National prices are likely to continue to slide in the near term, primarily because of the situation in Melbourne. Unemployment has not yet peaked in Victoria and rising unemployment is a clear headwind for property prices (note that it is the direction in unemployment that matters most for property prices as opposed to the level of unemployment). In addition the household perception of the national market is consistent with a further softening in prices and the demand impulse from net overseas migration is non-existent. This is more acutely felt in Melbourne and Sydney.
How much further will prices fall?
As a starting point we have input the latest leading indicators of the property market into our model. The CBA dwelling price model has a good track record in predicting national near term price movements (chart 4).
Our model puts the annual change in national dwelling prices as a function of the annual change in mortgage rates (1 year advanced), the annual change in the flow of credit (six months advanced), auction clearance rates (four months advanced) and the house price expectations index from the WBC/MI Consumer Sentiment survey (2 months advanced). The results are interesting because the inputs into the model are sending mixed signals.
House price expectations remains in the doldrums, but the national auction clearance rate is holding at a decent level (charts 5 and 6). The disparity is unusual. And whilst new lending is lower than its pre-COVID level, it has picked up in recent months (chart 7).
Our top down modelling points to prices falling by a modest ~0.6% a month over the remainder of 2020. Our bottom up approach by capital city suggests a similar outcome. We therefore expect national dwelling prices to be down by -1.8%/yr at December 2020 (implying a ~5.0% fall in prices from April 2020). We have pencilled in a further small fall in Q1 20 which takes the total peak to trough fall to ~6%. From there our central scenario is for a stabilisation in prices before a solid recovery fromH2 21 (+3% over six months or an annualised pace of ~6%).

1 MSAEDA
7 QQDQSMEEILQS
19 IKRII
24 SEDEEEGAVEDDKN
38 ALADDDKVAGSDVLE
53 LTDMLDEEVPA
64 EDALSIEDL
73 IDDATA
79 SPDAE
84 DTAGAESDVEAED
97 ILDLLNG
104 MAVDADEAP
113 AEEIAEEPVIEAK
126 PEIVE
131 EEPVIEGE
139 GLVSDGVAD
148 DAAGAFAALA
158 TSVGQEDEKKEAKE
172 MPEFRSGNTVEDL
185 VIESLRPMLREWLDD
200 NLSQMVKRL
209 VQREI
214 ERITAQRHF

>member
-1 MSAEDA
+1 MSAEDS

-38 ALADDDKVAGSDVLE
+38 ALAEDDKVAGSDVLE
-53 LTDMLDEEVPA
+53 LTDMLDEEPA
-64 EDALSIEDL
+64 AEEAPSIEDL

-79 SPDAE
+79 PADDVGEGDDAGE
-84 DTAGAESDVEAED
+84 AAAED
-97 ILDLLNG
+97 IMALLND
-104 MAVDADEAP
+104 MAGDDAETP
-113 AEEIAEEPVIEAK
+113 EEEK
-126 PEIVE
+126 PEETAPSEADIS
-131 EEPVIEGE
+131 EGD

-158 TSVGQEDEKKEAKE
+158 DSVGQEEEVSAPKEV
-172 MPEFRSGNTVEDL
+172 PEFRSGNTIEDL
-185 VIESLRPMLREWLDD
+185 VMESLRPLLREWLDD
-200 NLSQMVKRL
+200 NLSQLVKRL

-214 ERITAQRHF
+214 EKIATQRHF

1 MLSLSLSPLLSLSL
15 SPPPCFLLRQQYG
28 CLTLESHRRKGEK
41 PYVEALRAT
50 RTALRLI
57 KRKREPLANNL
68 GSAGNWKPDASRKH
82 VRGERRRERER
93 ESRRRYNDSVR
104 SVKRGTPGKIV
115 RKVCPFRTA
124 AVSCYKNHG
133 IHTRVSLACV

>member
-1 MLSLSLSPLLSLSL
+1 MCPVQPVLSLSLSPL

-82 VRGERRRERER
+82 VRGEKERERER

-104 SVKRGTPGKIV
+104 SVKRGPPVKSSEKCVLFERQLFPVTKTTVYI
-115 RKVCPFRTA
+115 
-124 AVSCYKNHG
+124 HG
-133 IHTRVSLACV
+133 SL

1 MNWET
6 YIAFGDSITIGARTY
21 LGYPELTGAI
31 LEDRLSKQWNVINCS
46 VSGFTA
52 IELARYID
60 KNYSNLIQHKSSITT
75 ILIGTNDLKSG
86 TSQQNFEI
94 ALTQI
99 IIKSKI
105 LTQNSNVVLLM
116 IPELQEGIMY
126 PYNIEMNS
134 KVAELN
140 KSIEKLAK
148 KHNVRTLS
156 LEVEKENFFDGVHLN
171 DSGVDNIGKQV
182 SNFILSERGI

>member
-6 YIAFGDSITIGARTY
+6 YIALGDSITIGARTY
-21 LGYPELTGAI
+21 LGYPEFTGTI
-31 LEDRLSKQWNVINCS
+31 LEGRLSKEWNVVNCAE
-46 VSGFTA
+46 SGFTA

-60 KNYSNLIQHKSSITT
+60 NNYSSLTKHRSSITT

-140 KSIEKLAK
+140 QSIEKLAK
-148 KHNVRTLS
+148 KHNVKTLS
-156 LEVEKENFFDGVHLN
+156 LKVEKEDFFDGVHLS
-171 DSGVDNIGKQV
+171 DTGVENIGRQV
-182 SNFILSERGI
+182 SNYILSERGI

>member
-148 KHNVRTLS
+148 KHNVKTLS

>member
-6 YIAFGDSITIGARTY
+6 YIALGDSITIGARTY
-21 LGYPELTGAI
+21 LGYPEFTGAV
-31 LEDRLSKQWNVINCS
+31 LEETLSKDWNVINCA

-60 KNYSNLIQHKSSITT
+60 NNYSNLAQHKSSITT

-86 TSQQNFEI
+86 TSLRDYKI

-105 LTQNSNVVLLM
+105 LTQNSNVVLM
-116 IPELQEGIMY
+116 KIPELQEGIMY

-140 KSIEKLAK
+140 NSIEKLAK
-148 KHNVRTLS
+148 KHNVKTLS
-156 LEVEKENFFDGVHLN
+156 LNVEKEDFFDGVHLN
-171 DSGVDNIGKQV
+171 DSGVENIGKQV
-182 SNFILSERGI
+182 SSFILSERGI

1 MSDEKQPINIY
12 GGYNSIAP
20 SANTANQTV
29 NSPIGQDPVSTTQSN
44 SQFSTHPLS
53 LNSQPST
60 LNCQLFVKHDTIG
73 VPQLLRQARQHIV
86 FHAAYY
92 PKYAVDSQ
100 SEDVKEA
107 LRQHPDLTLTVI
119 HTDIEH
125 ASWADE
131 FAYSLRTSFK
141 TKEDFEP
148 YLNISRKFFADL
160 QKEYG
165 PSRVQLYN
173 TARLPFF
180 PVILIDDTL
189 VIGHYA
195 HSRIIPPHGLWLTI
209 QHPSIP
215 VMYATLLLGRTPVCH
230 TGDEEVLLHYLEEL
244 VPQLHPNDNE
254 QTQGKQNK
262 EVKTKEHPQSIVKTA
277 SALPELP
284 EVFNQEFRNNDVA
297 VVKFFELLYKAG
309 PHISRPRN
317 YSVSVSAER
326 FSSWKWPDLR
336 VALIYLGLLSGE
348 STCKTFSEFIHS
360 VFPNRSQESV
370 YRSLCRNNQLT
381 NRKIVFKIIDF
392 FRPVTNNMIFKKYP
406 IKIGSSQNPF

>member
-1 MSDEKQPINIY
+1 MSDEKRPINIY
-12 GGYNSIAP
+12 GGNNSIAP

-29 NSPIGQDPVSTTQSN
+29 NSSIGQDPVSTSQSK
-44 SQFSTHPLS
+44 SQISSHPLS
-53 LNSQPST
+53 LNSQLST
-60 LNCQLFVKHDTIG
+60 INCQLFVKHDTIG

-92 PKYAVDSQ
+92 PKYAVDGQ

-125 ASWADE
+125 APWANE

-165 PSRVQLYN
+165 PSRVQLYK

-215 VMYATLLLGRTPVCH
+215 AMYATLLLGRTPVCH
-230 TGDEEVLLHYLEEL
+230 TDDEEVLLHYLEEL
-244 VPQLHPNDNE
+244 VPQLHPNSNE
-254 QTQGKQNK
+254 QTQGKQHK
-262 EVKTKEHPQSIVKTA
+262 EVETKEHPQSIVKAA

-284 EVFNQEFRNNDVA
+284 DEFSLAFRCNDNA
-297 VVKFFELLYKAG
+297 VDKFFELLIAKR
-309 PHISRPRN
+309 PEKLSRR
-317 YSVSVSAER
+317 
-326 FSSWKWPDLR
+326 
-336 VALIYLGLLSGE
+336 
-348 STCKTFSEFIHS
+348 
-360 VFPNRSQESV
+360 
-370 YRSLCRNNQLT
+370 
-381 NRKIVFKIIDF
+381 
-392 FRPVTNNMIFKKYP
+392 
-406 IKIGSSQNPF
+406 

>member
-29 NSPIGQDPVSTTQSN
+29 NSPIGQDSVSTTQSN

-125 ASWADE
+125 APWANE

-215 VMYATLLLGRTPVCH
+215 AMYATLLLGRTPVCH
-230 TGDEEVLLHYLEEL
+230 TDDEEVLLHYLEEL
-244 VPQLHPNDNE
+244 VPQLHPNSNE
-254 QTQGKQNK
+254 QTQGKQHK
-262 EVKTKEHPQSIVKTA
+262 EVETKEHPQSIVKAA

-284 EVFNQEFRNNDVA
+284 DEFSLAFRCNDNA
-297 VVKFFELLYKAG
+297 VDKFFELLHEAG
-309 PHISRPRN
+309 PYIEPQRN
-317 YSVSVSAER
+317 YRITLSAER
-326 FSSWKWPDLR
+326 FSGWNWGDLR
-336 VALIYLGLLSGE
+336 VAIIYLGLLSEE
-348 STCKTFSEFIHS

Why prices could bounce sharply in H2 21 The RBA cuts to the cash rate in 2019 and 2020 that took mortgage rates to record lows are the main reason why dwelling prices nationally have not fallen all that much considering the huge negative shock to the economy. As the economy recovers and the headwinds of rising unemployment and falling rents dissipate, we believe the borrowing cost will once again become the dominant driver of dwelling prices.
The RBA has tended to play down the influence of monetary policy decisions on dwelling prices. But we believe that changes in interest rates are the single most important driver of real property prices over the longer run.
The relationship between dwelling prices and monetary policy is quite straight forward: lower (higher) interest rates essentially means that for a given level of income a borrower can service a bigger (smaller) mortgage, all else equal. That means that lower (higher) interest rates put upward (downward) pressure on the demand for credit and therefore dwelling prices. We saw the profound impact that RBA rate cuts had on the property market as recently as last year. The housing market was reignited following three 25bp cuts to the cash rate in June, July and October2019and prices rose briskly until the pandemic arrived.
Importantly, lower interest rates don’t just have an impact on housing prices because households can borrow more for a given level of income. They also increase the attractiveness of property from an investment perspective because the yield on property is compared to the risk free rate (i.e. the term deposits rate for households–chart 8). It’s a similar story for equities, whereby lower interest rates push up equities prices, all else equal. Put another way, lower interest rates increase the demand for dwellings for both owner-occupiers and investors and they influence the price at which buyers and sellers will transact.